Button to scroll to the top of the page.

News

From the College of Natural Sciences
First Glimpse of Brains Retrieving Mistaken Memories Observed

First Glimpse of Brains Retrieving Mistaken Memories Observed

Scientists have observed for the first time what it looks like in the key memory region of the brain when a mistake is made during a memory trial. The findings have implications for Alzheimer's disease research and advancements in memory storage and enhancement, with a discovery that also provides a view into differences between the physiological events in the brain during a correct memory versus a faulty one.

Xue-Xin Wei Asks Basic Questions about the Nature of Intelligence

Xue-Xin Wei Asks Basic Questions about the Nature of Intelligence

Image by Vivian Abagiu.

Xue-Xin Wei, a computational and theoretical neuroscientist, recently joined the Department of Neuroscience as an assistant professor. Wei grew up in Qingdao, China, before obtaining his undergraduate degree in mathematics at Peking University. His lab works at the intersection of computational/theoretical neuroscience, statistics, artificial intelligence and deep learning. He and his team work closely with experimental scientists to test predictions of computational models to form theory-experiment loops.

Changing the World, One Graduate at a Time

Changing the World, One Graduate at a Time

This month, hundreds of graduating College of Natural Sciences students will walk across a small outdoor stage, masked and socially distanced, and smile at the camera for friends and family mostly watching online.

Meet the 2021 Dean's Honored Graduates

Meet the 2021 Dean's Honored Graduates

Each year, the College of Natural Sciences bestows its highest honors for graduating seniors on a select group of students. These students, known as Dean's Honored Graduates demonstrate excellence across multiple domains, achieving not only academically but in scientific research, independent intellectual pursuits, leadership, service, entrepreneurship and community building. Here are biographies of the 33 outstanding students selected by College of Natural Sciences faculty for this distinction in 2021.

Discovery about Brain Cells that Promote Healing from Strokes Offers Treatment Insights

Discovery about Brain Cells that Promote Healing from Strokes Offers Treatment Insights

Researchers at The University of Texas at Austin have found a particular type of cell once thought to hinder the recovery process in people who have suffered strokes may actually promote the healing process following a brain injury. The findings, published April 27 in the journal Cell Reports, provides new insights for researchers seeking treatments for stroke and brain injury.

Black and Latinx Advocacy Council and CNS Announce Aspire Award Winners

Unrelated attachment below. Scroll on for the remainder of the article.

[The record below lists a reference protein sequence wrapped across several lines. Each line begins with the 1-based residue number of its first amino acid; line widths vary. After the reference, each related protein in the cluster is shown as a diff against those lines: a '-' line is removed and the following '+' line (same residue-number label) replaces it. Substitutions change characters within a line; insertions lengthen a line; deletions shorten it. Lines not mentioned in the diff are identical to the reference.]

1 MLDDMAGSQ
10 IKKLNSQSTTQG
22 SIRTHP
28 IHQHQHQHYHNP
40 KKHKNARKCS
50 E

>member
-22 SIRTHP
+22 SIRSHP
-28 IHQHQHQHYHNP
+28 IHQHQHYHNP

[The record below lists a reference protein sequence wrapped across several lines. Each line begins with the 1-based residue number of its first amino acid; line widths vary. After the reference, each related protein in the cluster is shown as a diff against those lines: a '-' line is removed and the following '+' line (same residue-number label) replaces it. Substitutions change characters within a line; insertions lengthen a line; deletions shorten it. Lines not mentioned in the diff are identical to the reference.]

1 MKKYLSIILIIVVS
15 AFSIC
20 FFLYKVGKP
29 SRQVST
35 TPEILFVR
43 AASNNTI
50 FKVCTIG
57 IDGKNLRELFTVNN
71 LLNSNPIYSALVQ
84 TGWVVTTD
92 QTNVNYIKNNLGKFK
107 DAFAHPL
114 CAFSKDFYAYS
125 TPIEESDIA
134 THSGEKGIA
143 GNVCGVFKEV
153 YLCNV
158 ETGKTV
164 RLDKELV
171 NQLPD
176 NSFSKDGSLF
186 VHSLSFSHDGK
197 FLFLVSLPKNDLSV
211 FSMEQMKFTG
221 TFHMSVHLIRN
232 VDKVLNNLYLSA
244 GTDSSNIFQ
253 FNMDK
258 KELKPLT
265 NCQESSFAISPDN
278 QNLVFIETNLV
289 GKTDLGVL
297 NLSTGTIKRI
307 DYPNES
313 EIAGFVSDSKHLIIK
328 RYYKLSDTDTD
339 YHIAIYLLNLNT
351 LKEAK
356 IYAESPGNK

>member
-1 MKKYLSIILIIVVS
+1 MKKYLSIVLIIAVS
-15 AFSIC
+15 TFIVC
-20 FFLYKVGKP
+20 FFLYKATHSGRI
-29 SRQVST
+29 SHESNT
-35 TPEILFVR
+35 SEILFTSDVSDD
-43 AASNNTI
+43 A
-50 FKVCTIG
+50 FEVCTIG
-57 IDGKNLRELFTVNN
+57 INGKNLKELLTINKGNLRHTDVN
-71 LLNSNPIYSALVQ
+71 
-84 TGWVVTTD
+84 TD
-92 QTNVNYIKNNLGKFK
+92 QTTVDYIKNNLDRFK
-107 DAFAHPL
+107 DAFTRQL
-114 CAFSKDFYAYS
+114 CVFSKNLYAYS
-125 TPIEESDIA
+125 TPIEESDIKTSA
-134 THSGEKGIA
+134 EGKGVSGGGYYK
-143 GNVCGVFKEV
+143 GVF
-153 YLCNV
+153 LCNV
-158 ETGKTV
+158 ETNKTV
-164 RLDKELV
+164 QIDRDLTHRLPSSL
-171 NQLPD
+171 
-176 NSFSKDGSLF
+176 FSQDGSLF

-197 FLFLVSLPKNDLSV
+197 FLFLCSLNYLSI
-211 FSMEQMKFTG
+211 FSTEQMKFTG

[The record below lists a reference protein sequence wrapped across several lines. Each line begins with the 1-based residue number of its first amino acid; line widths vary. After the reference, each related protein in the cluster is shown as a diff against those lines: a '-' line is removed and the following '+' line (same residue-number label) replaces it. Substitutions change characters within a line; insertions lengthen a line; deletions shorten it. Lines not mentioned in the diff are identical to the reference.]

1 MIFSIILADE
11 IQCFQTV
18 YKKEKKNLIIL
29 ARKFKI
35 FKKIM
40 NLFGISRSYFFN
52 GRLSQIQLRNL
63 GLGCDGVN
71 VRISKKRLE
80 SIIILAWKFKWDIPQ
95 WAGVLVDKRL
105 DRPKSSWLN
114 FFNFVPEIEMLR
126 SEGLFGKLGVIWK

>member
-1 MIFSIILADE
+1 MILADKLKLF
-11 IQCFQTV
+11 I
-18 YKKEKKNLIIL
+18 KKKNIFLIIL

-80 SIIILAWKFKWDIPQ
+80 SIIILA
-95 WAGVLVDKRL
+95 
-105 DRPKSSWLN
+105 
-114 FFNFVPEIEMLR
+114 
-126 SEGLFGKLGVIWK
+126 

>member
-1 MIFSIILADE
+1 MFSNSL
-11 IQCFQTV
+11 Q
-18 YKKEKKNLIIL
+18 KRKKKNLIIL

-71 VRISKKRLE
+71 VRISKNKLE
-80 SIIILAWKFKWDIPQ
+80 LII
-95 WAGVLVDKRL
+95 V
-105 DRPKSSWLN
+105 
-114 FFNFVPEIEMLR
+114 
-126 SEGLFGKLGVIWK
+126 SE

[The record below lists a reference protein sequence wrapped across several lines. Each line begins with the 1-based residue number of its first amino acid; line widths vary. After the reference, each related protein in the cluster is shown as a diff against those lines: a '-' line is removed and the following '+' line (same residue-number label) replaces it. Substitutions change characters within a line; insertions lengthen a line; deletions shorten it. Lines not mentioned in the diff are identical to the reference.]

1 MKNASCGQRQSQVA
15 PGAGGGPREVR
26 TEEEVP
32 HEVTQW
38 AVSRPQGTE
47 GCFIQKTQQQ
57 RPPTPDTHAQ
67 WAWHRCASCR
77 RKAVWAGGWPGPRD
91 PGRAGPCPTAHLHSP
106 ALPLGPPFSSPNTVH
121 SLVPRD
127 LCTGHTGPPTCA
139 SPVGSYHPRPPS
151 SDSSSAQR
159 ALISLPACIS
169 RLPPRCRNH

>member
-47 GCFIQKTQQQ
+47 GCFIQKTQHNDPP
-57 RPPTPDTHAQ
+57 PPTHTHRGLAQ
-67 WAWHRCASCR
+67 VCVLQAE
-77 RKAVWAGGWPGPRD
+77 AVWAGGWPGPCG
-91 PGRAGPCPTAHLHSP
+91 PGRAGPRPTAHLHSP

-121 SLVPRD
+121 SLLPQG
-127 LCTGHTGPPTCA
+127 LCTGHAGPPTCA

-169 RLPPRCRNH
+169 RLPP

Black and Latinx Advocacy Council and CNS Announce Aspire Award Winners

For more than a decade, the Aspire Awards have provided an occasion for faculty, staff and students to recognize undergraduate leaders in the College of Natural Sciences. The event celebrates undergraduate students from underrepresented groups in the sciences, recognizing their achievements in research, service and leadership. This year, 25 students were given Aspire awards in several categories. The event is a collaboration between the college's Office of Undergraduate Education and the student-led Black and Latinx Advocacy Council.

Two Natural Sciences Undergraduates Selected as Goldwater Scholars

Two Natural Sciences Undergraduates Selected as Goldwater Scholars

Two University of Texas at Austin undergraduate students, Briana Syed and Teddy Hsieh, have earned the prestigious Goldwater Scholarship, which honors outstanding students in STEM majors.

New Study Shows How Deep-learning Technology Can Improve Brain Imaging

New Study Shows How Deep-learning Technology Can Improve Brain Imaging

Compare these two images of a slice of brain tissue from a rat. The PSSR method applies deep learning to a low resolution image from a scanning electron microscope (left) to yield a higher resolution image (right).

Neuroscience researchers often face challenges when using high-powered microscopes to capture clear images of brain tissue. Microscopes suffer from what researchers call the "eternal triangle of compromise" — image resolution, the intensity of the illumination the sample is subjected to, and speed compete with each other. For example, taking an image of the sample very quickly can result in a dark image, but subjecting a biological sample to more intense light can damage it.

Misinformation, the Brain and Tricks for Analyzing Data Accurately

Misinformation, the Brain and Tricks for Analyzing Data Accurately

Michela Marinelli, an associate professor of neuroscience and neurology, teaches a class particularly relevant as widespread misinformation becomes a hot topic in society.

A Virtual Science Festival as Big as Texas

A Virtual Science Festival as Big as Texas

The University of Texas at Austin is gearing up to welcome science enthusiasts everywhere to the Texas Science Festival. The virtual celebration features rapid-fire and deep-dive presentations by world-changing scientists, live hands-on demonstrations, explosive science, telescope viewings, opportunities to interact with experts from Texas' flagship public research institution and more.